viii)       The verses relating to the physical paradigms of the contemporaneous civilization, such as the physical mode of punishment, travelling, hunting of birds for food, weighing of goods etc. must be regarded as era specific and not of literal eternal applicability as the Qur’anic message espouses the principle of minhaj (dynamism in the code of life within the limits of divine guidelines - 5:48).

ix)          Fighting Verses: In addition to offering guidance and illustrations, the Qur’an also guided the Prophet in defending against his powerful Arab enemies, who had accused him of forging lies and witchcraft (34:43, 38:4), forging lies against God, forgery and making up tales (11:13, 32:3, 38:7, 46:8), witchcraft (21:3, 43:30, 74:24), obvious bewildering witchcraft (10:2, 37:15, 46:7), and of being bewitched or possessed (17:47, 23:70, 34:8). Therefore, all those verses that relate to defending against the pagans were specific to the era. Recorded in full light of history they also attest to the defensive character of the Prophetic mission, the agony and trauma that he and his followers lived in on a day to day, and at times moment to moment basis fearing annihilation at hands of their attackers, and under the ominous shadow of the conspiracies of the hypocrites of Medina and the native Jewish tribes who eagerly awaited their destruction.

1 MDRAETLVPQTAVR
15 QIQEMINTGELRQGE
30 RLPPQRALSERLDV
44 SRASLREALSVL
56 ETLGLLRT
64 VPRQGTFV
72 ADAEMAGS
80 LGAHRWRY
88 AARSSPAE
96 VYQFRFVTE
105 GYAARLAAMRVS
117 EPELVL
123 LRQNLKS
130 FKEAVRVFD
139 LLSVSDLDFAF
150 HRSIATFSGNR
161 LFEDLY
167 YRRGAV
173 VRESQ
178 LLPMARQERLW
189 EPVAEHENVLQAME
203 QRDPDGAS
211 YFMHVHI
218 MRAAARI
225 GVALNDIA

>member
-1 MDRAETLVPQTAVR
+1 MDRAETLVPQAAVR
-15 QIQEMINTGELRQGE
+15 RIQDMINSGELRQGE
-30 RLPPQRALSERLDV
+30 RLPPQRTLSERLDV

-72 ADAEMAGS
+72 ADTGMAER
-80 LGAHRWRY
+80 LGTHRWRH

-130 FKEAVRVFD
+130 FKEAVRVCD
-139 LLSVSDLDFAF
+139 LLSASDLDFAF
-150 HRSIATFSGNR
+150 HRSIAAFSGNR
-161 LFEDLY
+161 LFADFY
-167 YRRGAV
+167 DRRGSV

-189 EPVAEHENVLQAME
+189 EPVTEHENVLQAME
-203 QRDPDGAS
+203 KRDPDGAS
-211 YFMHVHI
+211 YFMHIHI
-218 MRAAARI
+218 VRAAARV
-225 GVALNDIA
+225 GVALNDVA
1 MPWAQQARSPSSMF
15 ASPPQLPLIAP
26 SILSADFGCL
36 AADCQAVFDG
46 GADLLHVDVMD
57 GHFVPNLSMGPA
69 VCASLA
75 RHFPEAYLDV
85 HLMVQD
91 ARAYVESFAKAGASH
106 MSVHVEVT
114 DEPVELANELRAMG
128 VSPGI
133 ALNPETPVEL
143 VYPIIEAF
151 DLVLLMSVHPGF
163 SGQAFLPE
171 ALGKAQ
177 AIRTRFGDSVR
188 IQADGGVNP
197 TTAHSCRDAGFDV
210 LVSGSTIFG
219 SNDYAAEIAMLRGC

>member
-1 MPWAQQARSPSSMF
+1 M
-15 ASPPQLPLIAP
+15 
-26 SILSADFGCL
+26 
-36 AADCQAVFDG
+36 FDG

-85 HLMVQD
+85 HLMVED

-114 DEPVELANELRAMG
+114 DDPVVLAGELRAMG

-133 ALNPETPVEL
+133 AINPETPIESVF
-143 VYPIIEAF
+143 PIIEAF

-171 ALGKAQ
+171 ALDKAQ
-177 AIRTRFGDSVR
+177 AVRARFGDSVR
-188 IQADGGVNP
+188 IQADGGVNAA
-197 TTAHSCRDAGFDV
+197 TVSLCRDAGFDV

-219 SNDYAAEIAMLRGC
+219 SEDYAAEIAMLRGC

Need for fresh insight into some of the Qur’anic verses.